- The German housing market cycle: Answers to FAQs
Frequently asked questions in the analysis of housing markets are: What are the effects of changes in interest rates, income or housing supply on house prices? What is the impact of house price increases on the supply of housing? How much are house price changes due to land price changes, and what is the contribution of construction prices? How long do house price fluctuations last? When addressing these questions, the interaction between the price and supply of housing in response to shocks needs to be taken into account, as a housing boom or bust can be reflected in price changes, or a supply reaction, or a combination of both. This interaction channel may influence the direction, size and time profile of the price and supply responses to shocks, with a supply reaction potentially mitigating or exacerbating the price response. Macroeconomic models of the housing market featuring a feedback between prices and quantities exist for many advanced or emerging economies using different classes of models, such as traditional macroeconomic models (e.g. Antipa and Lecat, 2010; Grimes and Aitken, 2010; Nobili and Zollino, 2017; Steiner, 2010), DSGE models (e.g. Aspach-Bracons and Rabanal, 2010; Iacoviello and Neri, 2010) or structural vector autoregressions (e.g. Bian and Gete, 2015; Fry, Martin and Voukelatos, 2010; Jarocinski and Smets, 2008; Lastrapes, 2002; Musso, Neri and Stracca, 2011). Against this background, it is striking that results on the characteristics of the German housing market hardly exist. Even as German house prices have been increasing strongly following the Great Recession, little is known about the characteristics of the German housing market cycle. An important reason might be the lack of a long series for aggregate house prices in Germany. While there are quality-adjusted transactions-based quarterly house price data for the period starting in 2003, a house price index for the whole country is not available prior to 2003. At the same time, the period since 2003 might not be sufficient to cover a full housing cycle in Germany.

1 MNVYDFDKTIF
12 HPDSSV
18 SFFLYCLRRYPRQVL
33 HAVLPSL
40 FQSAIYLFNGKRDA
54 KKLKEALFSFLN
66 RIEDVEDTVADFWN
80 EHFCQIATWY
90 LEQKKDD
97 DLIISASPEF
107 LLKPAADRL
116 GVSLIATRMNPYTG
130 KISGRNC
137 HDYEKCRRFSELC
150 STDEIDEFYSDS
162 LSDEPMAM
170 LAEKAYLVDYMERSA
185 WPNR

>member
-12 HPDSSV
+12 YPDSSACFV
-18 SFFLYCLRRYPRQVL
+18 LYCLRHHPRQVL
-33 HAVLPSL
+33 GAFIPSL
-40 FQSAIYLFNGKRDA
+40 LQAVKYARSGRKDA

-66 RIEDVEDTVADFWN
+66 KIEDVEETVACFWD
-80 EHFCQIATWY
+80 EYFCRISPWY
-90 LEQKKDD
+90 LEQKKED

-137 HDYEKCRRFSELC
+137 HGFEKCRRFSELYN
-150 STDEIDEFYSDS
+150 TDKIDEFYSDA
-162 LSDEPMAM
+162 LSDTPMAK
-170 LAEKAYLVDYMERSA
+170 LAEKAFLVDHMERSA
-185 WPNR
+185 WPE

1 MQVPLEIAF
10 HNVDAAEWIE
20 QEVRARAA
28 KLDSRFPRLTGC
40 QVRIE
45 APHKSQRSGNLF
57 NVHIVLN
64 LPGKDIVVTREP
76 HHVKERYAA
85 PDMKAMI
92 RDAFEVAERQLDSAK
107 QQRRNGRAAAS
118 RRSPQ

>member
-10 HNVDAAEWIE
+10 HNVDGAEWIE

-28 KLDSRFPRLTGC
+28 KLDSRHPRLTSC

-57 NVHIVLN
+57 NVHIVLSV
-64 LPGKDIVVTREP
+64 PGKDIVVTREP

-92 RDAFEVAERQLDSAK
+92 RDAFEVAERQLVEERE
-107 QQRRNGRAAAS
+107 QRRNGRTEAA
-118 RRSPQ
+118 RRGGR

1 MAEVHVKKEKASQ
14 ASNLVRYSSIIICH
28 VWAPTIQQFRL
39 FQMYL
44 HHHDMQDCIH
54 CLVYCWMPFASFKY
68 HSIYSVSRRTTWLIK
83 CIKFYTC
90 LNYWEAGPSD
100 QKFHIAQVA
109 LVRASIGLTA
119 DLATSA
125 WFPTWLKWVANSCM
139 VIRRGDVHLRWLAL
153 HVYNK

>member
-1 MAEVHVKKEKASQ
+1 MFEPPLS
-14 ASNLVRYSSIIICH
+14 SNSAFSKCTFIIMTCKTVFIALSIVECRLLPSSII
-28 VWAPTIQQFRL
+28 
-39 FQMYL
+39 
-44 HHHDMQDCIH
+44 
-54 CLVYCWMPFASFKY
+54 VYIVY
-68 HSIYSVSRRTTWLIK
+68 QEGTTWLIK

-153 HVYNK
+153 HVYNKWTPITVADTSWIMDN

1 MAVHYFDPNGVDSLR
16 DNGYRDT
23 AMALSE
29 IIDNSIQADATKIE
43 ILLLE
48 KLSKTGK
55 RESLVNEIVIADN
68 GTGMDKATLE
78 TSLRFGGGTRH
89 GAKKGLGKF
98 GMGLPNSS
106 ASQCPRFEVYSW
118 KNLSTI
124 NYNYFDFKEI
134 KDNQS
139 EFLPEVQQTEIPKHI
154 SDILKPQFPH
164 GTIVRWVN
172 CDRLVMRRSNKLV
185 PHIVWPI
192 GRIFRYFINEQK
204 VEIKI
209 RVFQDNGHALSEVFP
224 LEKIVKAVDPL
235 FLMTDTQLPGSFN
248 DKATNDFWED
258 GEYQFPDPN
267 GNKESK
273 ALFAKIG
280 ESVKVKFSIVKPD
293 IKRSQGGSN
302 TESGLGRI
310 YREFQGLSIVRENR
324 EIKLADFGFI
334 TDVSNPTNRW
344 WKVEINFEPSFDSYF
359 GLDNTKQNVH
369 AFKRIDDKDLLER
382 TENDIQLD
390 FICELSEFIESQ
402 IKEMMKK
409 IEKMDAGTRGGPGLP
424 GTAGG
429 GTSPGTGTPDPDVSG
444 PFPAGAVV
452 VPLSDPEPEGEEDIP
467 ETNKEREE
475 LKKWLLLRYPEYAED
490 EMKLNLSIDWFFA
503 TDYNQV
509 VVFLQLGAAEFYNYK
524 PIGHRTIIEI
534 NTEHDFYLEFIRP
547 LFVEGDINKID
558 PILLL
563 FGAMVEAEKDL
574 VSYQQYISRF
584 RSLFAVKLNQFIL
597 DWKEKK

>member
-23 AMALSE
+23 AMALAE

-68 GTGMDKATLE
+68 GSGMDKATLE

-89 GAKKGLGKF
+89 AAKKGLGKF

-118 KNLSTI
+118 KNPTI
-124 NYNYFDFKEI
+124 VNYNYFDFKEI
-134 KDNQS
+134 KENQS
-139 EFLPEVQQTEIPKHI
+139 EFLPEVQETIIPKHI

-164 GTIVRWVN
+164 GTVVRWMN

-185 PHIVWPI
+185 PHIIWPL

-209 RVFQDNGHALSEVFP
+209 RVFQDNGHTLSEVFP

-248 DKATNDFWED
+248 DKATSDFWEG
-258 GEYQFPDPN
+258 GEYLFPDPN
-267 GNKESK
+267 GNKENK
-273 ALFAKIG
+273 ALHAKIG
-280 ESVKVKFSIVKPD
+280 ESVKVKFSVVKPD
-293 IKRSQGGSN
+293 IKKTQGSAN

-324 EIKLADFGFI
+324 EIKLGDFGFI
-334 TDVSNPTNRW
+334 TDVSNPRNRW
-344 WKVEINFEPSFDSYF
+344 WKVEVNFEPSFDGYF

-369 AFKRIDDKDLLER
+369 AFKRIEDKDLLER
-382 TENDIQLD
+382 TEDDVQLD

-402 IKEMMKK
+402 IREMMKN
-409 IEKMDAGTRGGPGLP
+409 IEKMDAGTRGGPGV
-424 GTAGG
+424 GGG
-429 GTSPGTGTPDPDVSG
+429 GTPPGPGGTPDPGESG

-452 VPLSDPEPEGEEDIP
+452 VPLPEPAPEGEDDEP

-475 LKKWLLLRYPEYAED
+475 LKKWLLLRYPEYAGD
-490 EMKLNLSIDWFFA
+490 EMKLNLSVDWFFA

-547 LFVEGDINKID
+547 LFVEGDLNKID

The house price index by Destatis, the Federal Statistical Office, goes back to 2000, but is not representative for the whole country before 2014 (Destatis, 2018).  House price data for a set of German cities going back to 1991, available at the Bank of International Settlements (BIS) or OECD, suggest that house prices in German cities exhibit fairly long cycles. In the cities, house prices reached their previous peak in the mid-1990s and their latest trough in 2007/2008.
This paper aims to fill these gaps by, first, proposing a novel aggregate price index for housing in Germany following Davis and Heathcote (2007), which goes back to 1993 and is based on official statistical data. This approach avoids both the limitations resulting from a short sample period for aggregate house prices, and those from a house price series with partial coverage of Germany. We use the novel house price index in a small.